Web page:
Interview: Gretchen Mol

After years of being on the cusp of “The Next Big Thing,” Gretchen Mol shot to prominence in 2005 playing the title role in The Notorious Bettie Page. To follow up that dark, sexy role, Mol has done a complete 180 for The Ten, playing a virginal librarian who has a sexual awakening in Mexico with none other than Jesus Christ (played by Justin Theroux). With a baby due in September, Mol had plenty to say not only about her experience seeing Knocked Up (she cried), but just where her career will go next.

This is completely different from Bettie Page, from something so dark to something so light. Is this the reason you did it, to get away from that dark place?

Mol:I wish I could say I planned it that way. It came along and it struck me as funny and it was people that I knew, I knew their work, so it seemed like, why not? It was a genre that I don’t get to do that often, muscles that I don’t get to stretch or play with that much. Usually I have to convince people that I could be in a comedy. With Paul [Rudd] and David [Wain], they knew me and they knew my history a little bit, and I knew them. I got the script and I was shocked they thought of me.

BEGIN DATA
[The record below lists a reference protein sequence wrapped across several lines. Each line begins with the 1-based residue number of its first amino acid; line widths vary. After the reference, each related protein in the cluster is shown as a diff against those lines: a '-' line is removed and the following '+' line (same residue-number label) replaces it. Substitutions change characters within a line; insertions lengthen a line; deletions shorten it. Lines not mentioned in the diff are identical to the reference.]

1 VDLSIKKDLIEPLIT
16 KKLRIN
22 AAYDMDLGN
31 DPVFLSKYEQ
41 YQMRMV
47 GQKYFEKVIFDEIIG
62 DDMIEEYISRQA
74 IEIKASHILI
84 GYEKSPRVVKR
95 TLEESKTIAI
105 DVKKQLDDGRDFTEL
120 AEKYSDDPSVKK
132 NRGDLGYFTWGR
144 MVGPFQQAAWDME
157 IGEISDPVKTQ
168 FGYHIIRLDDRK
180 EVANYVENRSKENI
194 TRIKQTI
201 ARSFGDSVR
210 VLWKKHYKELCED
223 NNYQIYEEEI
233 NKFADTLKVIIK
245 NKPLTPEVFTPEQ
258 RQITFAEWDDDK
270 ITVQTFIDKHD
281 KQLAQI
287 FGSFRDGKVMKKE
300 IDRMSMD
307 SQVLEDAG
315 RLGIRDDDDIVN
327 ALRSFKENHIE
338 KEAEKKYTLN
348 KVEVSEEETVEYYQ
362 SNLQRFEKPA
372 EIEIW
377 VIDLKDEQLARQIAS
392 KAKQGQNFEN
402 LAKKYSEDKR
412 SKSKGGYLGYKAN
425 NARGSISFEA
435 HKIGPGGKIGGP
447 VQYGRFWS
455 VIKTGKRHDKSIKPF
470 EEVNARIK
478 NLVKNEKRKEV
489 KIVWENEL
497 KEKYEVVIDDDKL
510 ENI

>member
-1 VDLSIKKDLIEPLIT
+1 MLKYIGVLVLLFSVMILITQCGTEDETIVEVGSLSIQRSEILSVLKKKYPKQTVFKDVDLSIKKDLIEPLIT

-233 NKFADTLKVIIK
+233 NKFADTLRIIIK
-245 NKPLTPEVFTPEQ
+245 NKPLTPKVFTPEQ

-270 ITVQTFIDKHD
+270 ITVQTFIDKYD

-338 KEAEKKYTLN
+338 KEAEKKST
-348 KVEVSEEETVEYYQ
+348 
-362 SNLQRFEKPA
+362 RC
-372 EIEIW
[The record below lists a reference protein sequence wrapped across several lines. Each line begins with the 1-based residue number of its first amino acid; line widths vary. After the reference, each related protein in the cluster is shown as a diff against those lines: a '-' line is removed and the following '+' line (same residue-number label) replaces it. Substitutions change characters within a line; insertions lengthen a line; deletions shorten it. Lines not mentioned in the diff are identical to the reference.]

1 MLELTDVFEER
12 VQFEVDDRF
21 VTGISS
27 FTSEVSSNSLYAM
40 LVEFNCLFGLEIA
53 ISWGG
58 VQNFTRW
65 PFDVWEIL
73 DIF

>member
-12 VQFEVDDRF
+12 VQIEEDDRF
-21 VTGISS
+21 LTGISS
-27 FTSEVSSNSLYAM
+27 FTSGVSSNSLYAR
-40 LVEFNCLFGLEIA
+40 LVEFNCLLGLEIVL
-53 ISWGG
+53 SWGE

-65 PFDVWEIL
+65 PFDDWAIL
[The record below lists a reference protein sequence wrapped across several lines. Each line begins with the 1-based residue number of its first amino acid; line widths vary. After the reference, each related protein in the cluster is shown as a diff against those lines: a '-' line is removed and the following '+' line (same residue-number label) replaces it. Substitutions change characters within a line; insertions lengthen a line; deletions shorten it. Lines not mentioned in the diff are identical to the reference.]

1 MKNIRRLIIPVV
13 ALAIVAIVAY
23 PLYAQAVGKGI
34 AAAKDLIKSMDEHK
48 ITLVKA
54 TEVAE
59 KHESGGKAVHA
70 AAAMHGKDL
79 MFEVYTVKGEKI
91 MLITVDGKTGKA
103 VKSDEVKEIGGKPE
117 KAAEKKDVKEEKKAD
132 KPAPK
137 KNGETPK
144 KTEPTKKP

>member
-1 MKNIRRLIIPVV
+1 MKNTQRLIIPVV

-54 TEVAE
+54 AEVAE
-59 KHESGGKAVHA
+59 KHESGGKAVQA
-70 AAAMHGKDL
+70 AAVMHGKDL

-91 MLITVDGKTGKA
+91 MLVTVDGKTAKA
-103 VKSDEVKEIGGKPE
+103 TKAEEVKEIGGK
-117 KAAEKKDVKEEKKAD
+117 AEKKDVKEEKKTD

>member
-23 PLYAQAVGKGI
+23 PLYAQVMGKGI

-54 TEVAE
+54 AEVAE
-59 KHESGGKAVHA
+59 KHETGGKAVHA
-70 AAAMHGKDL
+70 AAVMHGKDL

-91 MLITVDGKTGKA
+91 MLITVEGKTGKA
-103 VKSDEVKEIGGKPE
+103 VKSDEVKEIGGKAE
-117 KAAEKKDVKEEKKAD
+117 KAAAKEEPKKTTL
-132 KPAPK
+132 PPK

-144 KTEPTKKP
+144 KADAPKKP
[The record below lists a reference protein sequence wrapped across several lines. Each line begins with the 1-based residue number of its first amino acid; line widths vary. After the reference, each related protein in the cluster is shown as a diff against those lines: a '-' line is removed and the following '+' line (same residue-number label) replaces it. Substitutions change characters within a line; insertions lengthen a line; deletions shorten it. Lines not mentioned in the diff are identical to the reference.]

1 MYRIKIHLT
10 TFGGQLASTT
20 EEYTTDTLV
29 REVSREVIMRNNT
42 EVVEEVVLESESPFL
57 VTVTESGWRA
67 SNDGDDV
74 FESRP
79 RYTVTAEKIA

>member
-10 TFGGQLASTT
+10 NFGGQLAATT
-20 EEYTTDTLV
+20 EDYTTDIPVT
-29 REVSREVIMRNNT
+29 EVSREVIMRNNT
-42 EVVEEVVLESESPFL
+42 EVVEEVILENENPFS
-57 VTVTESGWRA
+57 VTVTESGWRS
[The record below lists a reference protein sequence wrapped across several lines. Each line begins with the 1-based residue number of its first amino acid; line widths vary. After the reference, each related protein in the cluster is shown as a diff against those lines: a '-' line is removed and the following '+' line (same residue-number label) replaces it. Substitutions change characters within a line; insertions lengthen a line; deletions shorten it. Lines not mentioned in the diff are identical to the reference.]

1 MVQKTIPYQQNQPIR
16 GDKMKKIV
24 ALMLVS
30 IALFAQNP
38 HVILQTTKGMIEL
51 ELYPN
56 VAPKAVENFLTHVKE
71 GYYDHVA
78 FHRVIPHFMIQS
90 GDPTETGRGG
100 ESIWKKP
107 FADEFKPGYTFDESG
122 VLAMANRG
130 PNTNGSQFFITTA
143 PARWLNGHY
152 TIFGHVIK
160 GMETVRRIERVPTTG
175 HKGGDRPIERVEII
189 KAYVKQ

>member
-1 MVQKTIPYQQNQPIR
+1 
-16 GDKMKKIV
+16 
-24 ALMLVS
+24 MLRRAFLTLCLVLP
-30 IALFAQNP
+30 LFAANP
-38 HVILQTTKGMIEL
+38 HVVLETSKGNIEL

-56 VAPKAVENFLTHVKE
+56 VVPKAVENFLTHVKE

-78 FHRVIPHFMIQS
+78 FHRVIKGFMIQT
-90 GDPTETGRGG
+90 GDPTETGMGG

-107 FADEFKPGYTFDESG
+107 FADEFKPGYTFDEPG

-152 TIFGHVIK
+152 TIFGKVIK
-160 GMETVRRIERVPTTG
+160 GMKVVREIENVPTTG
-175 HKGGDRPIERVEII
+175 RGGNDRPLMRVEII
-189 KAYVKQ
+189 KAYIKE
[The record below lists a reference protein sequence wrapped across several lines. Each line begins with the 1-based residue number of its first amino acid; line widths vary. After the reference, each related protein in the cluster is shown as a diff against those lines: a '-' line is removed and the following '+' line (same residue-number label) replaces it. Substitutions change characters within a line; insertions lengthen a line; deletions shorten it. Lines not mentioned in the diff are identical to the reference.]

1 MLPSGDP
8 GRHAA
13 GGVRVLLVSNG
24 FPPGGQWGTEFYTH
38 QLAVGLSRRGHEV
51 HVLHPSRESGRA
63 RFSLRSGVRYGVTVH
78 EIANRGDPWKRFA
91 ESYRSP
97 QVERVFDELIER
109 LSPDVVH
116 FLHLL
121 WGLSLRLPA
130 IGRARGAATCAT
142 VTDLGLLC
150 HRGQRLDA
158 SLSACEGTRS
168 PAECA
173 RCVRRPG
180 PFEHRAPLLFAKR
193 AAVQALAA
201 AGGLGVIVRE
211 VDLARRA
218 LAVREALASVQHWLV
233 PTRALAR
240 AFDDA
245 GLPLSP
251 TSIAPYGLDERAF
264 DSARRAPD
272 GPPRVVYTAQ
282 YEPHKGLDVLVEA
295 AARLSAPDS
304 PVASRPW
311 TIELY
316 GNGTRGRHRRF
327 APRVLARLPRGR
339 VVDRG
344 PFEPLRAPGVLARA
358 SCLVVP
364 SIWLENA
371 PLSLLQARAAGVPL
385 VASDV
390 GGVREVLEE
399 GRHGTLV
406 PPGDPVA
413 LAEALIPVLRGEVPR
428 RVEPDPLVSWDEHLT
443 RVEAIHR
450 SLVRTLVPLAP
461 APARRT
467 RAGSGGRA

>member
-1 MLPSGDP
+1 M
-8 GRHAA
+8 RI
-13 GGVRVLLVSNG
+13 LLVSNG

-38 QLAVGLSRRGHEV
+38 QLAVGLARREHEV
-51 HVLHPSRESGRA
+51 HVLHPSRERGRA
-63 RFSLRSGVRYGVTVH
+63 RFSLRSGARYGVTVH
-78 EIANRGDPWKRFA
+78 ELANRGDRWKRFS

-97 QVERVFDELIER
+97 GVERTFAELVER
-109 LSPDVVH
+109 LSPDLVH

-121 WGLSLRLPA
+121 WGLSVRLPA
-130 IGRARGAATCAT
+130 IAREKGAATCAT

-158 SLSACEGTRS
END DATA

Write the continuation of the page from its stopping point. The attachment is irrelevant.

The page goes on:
Do you have people that you want to work with now that you do comedy?

Mol:Woody Allen--I’d love to work with him again, in a larger capacity [Mol was in 1999’s Sweet and Lowdown]. Judd Apatow is certainly amazing. I feel like the comedy thing is opening up for me. There’s another film I did called Trainwreck that’s coming out, it’s with Seann William Scott. It’s got an element of drama to it but it’s essentially comedic. I’ve always loved comedy, but you start doing one thing and everyone thinks you do that. Then and opportunity like this comes along and you do that.

A lot of your scenes are really silly, like with Justin Theroux walking on water and the naked dance party at the end. Was it hard to play it straight in your scenes?

Mol:Trying to keep a straight face through some of it was hard. David and Ken [Marino:] were always pretty straightforward about wanting people to play it straight, because the situations are so funny, you don’t really need to work it in any way. Also, I’m not so experienced with comedy, but I know if you try to be funny, that’s a recipe for disaster. As soon as you start thinking you’re being funny, you’re not. It’s very similar to doing something dramatic-- if you’re overfeeling something, you leave no room for the audience to come to you and feel anything.

How did you play it straight?

Mol:Well, it’s funny, when we were in the boat trying to do the Spanish...